Scientists just stumbled upon a major intergalactic mystery.

On Monday, September 26, NASA announced it may have spotted water plumes on Jupiter's icy moon, Europa. A team monitoring the Hubble Space Telescope spotted the plumes three times over the course of 15 months.

"The observation increases the possibility that missions to Europa may be able to sample Europa’s ocean without having to drill through miles of ice," NASA wrote in a press release.

Europa has enchanted astronomers due to its thick layers of ice — AND SECRETS.

The 1,900-mile moon is thought to contain twice as much water as all of Earth's oceans, though they're covered in thick layers of ice.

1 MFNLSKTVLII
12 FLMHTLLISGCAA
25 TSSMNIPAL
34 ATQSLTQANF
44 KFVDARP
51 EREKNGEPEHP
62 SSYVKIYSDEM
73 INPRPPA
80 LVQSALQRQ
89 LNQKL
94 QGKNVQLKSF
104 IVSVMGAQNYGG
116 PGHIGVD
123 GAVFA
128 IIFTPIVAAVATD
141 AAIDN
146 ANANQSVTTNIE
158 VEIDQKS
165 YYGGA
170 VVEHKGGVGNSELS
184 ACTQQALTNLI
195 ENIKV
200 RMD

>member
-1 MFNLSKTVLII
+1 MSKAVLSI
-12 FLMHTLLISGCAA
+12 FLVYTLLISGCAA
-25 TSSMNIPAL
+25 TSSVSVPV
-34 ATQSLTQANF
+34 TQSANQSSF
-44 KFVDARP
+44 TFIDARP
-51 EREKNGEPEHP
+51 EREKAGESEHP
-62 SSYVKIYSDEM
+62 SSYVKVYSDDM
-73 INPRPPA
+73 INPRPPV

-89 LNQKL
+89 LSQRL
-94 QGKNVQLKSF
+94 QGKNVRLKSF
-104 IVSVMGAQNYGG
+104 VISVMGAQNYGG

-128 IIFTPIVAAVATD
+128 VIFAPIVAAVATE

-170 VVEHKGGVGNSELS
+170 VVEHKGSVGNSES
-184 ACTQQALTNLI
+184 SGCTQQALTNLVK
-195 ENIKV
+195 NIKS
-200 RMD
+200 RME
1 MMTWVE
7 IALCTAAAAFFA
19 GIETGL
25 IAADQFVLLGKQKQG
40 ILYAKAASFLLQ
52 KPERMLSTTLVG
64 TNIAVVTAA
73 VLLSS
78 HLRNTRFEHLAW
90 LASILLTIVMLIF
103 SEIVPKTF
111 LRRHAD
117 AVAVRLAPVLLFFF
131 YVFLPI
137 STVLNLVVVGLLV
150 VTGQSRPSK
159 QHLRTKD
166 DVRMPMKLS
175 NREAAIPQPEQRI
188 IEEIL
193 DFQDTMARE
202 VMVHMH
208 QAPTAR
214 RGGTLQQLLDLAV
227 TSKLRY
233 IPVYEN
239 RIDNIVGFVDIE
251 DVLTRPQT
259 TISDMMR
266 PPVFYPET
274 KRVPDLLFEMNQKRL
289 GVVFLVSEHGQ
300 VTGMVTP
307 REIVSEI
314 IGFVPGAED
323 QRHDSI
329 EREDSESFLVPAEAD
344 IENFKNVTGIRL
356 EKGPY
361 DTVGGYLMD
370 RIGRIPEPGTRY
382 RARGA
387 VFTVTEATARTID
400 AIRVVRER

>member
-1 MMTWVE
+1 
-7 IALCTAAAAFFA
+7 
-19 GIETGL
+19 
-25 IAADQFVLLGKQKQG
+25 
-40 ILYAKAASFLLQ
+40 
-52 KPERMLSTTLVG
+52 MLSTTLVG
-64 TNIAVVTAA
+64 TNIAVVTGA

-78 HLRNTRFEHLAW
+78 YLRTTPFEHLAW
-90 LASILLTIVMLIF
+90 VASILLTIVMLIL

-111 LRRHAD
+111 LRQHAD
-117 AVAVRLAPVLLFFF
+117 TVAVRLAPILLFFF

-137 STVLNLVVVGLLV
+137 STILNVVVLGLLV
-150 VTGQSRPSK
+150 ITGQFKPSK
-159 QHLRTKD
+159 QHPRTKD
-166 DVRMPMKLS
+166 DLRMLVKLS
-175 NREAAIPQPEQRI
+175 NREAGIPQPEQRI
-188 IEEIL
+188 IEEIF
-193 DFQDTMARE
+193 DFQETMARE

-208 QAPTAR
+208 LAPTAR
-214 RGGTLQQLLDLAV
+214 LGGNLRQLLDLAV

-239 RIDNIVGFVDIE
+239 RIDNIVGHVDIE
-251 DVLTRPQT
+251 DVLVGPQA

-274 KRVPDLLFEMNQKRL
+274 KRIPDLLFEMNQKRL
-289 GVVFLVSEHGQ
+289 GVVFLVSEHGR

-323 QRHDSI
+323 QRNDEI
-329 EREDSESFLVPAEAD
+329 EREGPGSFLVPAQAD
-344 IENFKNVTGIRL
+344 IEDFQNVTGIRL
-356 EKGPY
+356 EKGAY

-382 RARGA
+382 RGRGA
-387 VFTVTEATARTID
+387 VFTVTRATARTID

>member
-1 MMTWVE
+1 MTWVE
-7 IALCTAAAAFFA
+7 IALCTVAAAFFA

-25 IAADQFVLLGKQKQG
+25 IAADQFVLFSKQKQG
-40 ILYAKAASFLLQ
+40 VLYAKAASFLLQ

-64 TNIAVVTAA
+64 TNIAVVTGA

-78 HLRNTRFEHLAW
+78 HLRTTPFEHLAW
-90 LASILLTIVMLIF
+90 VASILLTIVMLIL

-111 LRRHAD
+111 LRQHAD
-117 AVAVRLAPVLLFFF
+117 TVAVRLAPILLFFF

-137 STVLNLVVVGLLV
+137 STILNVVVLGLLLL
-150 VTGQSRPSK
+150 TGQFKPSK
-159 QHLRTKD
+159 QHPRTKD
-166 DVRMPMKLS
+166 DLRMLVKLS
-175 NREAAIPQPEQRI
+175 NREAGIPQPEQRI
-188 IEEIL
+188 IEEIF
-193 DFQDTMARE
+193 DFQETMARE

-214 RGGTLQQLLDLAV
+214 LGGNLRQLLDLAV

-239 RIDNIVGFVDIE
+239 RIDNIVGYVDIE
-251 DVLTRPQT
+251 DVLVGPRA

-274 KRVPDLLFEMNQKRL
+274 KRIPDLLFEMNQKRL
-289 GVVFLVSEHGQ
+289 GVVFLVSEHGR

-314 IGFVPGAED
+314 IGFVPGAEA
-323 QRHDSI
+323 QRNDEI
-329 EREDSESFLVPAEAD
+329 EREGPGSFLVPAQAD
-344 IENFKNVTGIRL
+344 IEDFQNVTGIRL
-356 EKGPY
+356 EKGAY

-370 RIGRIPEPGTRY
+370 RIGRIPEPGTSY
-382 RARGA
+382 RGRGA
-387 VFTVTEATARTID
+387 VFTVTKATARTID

But scientists could send probes into the water plumes and possibly extract samples. 

That could be game-changing for finding life outside Earth.

“Europa’s ocean is considered to be one of the most promising places that could potentially harbor life in the solar system,” Geoff Yoder, acting associate administrator for NASA’s Science Mission Directorate in Washington, said. “These plumes, if they do indeed exist, may provide another way to sample Europa’s subsurface.”

If confirmed, Europa will be the second planet in the universe with water, NASA reports.

In 2005, NASA's Cassini mission found water vapor coming from Saturn's moon Enceladus.

These discoveries seem small, but their implications could be huge — especially for extraterrestrial enthusiasts who want validation that we're not alone in the universe.

(*Raises hand.*)